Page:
Yeah, and we supplied value is what we supply, so return on investment. So we're an advertising agency that has creative and technical capabilities in house, and our clients come to us and say please run our Google, Facebook, Instagram and linked in ads. And what we're trying to do is sell tickets to these basketball games or um bring in leads for private events at our restaurant group because uh, you know, the front of our house is doing great and we have tons of business, but we've got this really large room with these really high dollar events that we want to sell, and we can't figure out why we can't get more of those sorts of people in the door. You know, it seems to me that the companies actually come and be that specific and they say, you know, handle our our social media activity because it seems to me like like we're in trouble selling tickets. They really care how you sell the tickets or do they want you to handle that one part and then somebody else is handling some other part. Good question. They generally come to us if it is a case where they're coming to us, they come to us because they know that there are ways to run digital ads to sell more tickets and they're not doing them for whatever reason either. Um, they can't do it with just a single person in house on their team, and they realize that you need different skill sets, both technical, creative and other to do this work. Well. Uh so yea. Oftentimes, like in our positioning to date has been relatively specialized in that we're digital ad agencies. So when people come to us. They usually have attempted digital ads, or they're running them now, or they have an agency they're unhappy with or so, so they're they're not just saying, hey, we're a professional basketball team, we want some more tickets. What should we do? We we don't have any ideas. I mean, these are always professional marketing teams that they're coming to us with data already and saying our return has been three point five, but we know that other team gets at at five and we're having this technical issue where you know, we can't connect our data to the ads properly. Can you help us? So you're you're doing a pretty sophisticated...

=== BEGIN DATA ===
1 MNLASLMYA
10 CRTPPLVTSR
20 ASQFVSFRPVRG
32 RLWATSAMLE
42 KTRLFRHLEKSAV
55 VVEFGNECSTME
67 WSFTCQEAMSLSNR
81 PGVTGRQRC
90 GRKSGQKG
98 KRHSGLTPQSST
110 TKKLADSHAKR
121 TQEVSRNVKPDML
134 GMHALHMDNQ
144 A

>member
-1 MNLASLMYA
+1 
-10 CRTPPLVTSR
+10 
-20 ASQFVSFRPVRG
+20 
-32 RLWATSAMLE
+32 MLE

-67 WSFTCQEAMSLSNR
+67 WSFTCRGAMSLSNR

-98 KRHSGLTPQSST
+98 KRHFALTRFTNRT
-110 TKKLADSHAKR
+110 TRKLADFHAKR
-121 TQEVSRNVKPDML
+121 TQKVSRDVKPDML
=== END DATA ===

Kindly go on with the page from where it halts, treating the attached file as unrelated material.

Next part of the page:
...people who really kind of know where the holes are. Yeah, well, when there's a when there's a when if you're a B TWOC company with a hundred million dollars in revenue, you're going to have a you know, at least a five or ten more person marketing team, um, and some of those people are going to be dedicated to the digital realm. They just should be. But again, we're here to help those established brands shift to digital. It's not like there's always if there was a perfect team already in house, they wouldn't need us. So, um, they're they're navigating maybe an established business that isn't digitally native, and they're navigating this marketing budget you know pie chart that they have every year that they're sending a few more ticks each year towards digital and every you know, just look back at the past few years to think of reasons why they might need more digital expertise. Pandemic happens, everyone's like, what do we do? It's all digital now? Um, when uh, there's all sorts of things that happened in the world. Uh, the Facebook and Apple fights, like all these things create moments that change things very These these platforms are very dynamic and have changed very frequently. So for better or worse, if you want to get the best return on your investment, it requires that level of expertise now, you know, make it makes a lot of sense that rather than hiring uh, you know, a team of people internally in an environment that's very turbulent like what you're describing, because the algorithms are changing all the time, that really they have specialized people from the outside who all they do is study the algorithms and understand this is probably not a bad idea, how often do you see these larger, more sophisticated companies making what what you would refer to as a fundamental kind of mistake? And I asked that question because some of the listeners are saying, well, g we're not quite as sophisticated. It would probably give them a great amount of solace to know that some of your people are doing some basic mistakes too, you know, I mean, what are you seeing? Yeah, there's there's there's there are mistakes. And when we see mistakes as an...